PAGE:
VATICAN CITY — After Pope John Paul II had celebrated Mass in a hot and dusty Togo town during his third trip to Africa, one of the pontiff's aides asked a local worshiper if he would like to return the papal call and visit the Vatican.
"Man, don't you realize what's happening?" asked the half-dressed Togolese, as if the question offended him. "The Vatican is here. It came to us."
When the aide recounted the story to John Paul at the end of the day, he said the pontiff beamed with joy because the plain-spoken African had gone to the heart of the answer to one of the most often asked questions of his papacy: Why does the Pope travel so much?
"He wants to inspire unity with the universal pastor," explained the aide, "to bring Rome everyplace, not just in a geographical sense, but in a spiritual sense. It's as simple as that."
In pursuit of this goal, John Paul has made 35 trips out of Italy, touching every continent except Antarctica, crisscrossing the globe and on two journeys actually circling it. His 36th trip will begin Thursday, taking him to the American South, the West, Detroit and Fort Simpson, Canada.
The trips have brought him face to face with most of the world's important leaders and many more of its downtrodden people, including slum dwellers in Latin America, Africa and India.
"He has met more people than all of the popes combined back to St. Peter," marveled a Vatican official who often travels with the pontiff. "At least half of the people alive in the world today have seen him in person or in the press and on television. Has any living person ever been known by so many?"
The journeys have characterized his almost nine-year papacy more than any other thing he has done. At the same time, they have provided ready-made international platforms for most of his major pronouncements, probably giving his views far greater prominence than they would have gained if merely delivered in Rome.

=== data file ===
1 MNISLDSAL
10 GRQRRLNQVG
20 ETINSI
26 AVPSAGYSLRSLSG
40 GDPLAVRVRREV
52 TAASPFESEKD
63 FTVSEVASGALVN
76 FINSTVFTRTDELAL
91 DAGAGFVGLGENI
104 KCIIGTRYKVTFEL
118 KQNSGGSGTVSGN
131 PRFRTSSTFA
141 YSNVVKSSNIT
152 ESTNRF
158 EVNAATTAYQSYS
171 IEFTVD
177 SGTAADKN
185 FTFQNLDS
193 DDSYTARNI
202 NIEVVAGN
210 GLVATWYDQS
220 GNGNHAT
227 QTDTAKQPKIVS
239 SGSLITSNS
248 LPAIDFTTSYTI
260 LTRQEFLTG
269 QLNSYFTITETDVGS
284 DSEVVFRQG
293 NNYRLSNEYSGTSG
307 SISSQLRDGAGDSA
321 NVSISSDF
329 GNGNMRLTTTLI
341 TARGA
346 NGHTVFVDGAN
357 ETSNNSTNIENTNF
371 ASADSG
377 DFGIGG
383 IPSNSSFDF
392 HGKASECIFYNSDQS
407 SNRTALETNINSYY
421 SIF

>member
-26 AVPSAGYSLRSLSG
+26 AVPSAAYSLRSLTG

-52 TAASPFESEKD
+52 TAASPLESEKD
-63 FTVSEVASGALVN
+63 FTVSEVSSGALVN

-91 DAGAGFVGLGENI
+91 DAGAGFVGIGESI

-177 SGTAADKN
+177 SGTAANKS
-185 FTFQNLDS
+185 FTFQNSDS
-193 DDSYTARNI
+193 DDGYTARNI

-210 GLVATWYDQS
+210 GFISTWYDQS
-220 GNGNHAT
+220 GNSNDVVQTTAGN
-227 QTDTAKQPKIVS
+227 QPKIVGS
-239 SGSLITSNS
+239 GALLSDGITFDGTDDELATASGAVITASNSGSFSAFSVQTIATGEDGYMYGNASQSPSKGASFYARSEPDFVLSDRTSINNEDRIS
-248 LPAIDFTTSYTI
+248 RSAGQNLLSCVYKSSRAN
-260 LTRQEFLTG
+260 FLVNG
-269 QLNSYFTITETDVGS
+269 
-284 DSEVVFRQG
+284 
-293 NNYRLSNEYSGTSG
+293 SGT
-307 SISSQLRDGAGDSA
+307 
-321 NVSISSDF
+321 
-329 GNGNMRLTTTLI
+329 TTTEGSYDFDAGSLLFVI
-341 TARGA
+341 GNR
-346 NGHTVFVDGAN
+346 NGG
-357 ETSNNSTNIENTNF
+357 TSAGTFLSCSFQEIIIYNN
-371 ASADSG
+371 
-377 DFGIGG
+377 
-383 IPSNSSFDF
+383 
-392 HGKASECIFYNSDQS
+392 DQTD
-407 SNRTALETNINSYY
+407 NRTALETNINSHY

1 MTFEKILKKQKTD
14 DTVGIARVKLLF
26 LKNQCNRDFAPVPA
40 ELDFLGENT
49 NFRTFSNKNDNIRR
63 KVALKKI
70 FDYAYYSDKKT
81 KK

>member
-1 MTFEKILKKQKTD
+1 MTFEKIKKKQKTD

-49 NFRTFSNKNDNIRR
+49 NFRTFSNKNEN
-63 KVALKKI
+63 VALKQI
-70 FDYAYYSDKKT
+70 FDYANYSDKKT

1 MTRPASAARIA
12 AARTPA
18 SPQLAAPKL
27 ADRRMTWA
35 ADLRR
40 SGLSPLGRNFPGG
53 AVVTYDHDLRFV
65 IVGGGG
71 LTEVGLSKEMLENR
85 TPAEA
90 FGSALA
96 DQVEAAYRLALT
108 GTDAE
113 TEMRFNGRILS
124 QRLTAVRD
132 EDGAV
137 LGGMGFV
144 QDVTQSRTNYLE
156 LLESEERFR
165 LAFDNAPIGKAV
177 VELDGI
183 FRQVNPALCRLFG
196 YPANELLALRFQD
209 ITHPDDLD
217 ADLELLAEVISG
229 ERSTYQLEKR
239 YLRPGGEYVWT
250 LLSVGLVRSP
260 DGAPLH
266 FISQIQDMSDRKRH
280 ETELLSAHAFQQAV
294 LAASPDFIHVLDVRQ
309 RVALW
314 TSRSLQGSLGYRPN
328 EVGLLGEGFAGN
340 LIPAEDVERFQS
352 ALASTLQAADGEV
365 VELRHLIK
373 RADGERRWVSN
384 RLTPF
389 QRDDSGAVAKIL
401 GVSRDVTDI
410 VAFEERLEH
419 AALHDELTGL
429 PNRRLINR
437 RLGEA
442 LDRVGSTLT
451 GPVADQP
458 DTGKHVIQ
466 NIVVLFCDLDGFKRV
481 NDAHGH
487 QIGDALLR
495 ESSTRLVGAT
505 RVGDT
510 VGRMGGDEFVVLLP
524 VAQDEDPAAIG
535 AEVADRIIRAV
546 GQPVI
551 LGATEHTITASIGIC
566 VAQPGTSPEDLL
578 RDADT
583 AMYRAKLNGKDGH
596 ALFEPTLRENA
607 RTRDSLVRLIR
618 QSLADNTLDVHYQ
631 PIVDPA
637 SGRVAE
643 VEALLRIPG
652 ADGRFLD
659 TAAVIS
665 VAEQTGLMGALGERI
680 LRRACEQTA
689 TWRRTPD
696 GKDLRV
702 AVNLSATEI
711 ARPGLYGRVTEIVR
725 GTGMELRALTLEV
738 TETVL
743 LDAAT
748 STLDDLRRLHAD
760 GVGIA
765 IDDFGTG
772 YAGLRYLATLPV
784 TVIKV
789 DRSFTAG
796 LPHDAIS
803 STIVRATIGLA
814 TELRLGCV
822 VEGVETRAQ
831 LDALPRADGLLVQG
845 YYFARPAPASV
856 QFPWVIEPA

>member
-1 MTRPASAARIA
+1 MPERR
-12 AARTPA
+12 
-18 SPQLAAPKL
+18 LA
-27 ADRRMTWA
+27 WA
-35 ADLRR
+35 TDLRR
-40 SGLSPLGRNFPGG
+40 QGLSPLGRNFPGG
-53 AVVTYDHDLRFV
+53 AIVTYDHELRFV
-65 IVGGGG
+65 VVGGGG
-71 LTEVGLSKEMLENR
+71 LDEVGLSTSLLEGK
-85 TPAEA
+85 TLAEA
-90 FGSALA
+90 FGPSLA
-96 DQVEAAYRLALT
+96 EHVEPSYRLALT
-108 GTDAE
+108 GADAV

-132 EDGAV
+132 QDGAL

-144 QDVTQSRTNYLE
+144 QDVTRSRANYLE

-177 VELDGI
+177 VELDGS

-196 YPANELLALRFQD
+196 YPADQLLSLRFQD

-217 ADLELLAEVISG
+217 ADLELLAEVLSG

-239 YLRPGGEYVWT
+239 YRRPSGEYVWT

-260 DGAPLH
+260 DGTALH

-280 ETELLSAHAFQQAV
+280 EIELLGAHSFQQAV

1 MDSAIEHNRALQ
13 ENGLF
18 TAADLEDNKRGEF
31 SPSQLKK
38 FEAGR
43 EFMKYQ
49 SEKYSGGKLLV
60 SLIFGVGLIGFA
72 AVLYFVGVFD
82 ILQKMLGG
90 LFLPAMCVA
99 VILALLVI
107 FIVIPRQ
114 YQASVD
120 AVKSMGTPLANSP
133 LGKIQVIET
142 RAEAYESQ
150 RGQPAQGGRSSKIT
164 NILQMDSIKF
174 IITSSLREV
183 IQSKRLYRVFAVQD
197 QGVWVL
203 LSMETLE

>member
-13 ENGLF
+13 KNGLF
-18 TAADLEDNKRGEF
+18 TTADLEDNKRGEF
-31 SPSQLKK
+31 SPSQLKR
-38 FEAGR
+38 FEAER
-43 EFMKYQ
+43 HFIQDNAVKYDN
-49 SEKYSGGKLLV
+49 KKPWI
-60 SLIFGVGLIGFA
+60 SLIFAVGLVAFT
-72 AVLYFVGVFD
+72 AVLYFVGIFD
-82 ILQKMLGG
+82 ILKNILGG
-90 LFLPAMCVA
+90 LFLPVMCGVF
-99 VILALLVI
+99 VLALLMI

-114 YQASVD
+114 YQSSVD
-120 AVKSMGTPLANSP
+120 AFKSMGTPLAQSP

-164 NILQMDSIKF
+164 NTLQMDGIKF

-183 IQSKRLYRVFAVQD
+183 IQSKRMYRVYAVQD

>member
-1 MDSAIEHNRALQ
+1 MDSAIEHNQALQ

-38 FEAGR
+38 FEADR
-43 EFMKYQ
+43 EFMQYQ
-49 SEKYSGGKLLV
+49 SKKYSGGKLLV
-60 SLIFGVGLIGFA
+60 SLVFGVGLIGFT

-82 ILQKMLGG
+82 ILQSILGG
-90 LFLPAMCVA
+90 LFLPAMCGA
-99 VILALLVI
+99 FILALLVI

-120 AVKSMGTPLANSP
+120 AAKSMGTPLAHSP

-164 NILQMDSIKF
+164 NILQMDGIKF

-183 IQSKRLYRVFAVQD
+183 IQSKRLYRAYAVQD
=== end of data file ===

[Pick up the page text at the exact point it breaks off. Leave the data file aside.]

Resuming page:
Although he resolutely refuses to acknowledge the political impact of his pilgrimages, John Paul's very presence in such troubled countries as Chile, Haiti and his own homeland of Poland has been implicitly political and sometimes pointedly so. During three papal journeys to Poland, for example, he has spoken boldly and repeatedly in favor of the outlawed Solidarity union movement and publicly admonished the Polish leader, Gen. Wojciech Jaruzelski, before a worldwide television audience to grant the people more freedom and the church more power.
Regime Called 'Dictatorial'
Hours before meeting Gen. Augusto Pinochet in Chile last April, John Paul characterized Pinochet's military regime as "dictatorial" and said "it is not only possible but necessary" that the church there perform the same mission that it did in the Philippines, where it helped inspire the overthrow of President Ferdinand Marcos.
But the pontiff insists that his words and presence were not political. During a papal flight home from Asia in 1984, John Paul angrily lectured an Italian journalist whom he accused of seeing too much political content in some of his sermons.
"When I speak in defense of human rights, above all religious freedom, I am not accusing the authorities of any country, but I am formulating a universal human need," the Pope declared, wagging a finger. "If at times certain authorities feel that they are being attacked, it is perhaps because they feel guilty."
In the beginning of his pontificate, the Pope's message delivered at baseball stadiums, race tracks, public parks and cathedrals around the world had tremendous impact, partly because he was a new and original figure on the world stage, unlike any Catholic leader before him.
Historically, popes had remained in Rome, rarely venturing out except to flee invaders. Only one of his predecessors, Pope Paul VI, had tentatively gone on the road, nine times in 15 years, but only briefly, such as his overnight trip to New York to speak to the United Nations in 1965.
But in his first year John Paul journeyed to the Dominican Republic, Mexico and the Bahamas, then to his Polish homeland and finally to Ireland and the United States. Still a relatively unknown figure when he kissed the ground of America for the first time at Boston's Logan Airport, he became an instant superstar, seen and adored by millions. Such remarks as "God Bless New York" and his favorable comparison of the American Declaration of Independence with the Gospels in Philadelphia struck as sympathetic a chord among non-Catholics as among his own flock.
Novelty, Not Audiences, Wane
Although the novelty of a traveling Pope began to wane as he ventured on during 1980 and 1981 to Turkey, Africa, France, Brazil, Germany and Asia (via Anchorage, Alaska), he continued to command unprecedentedly large audiences, sometimes more than a million at a time, even among many who disagreed with his conservative views concerning personal morality.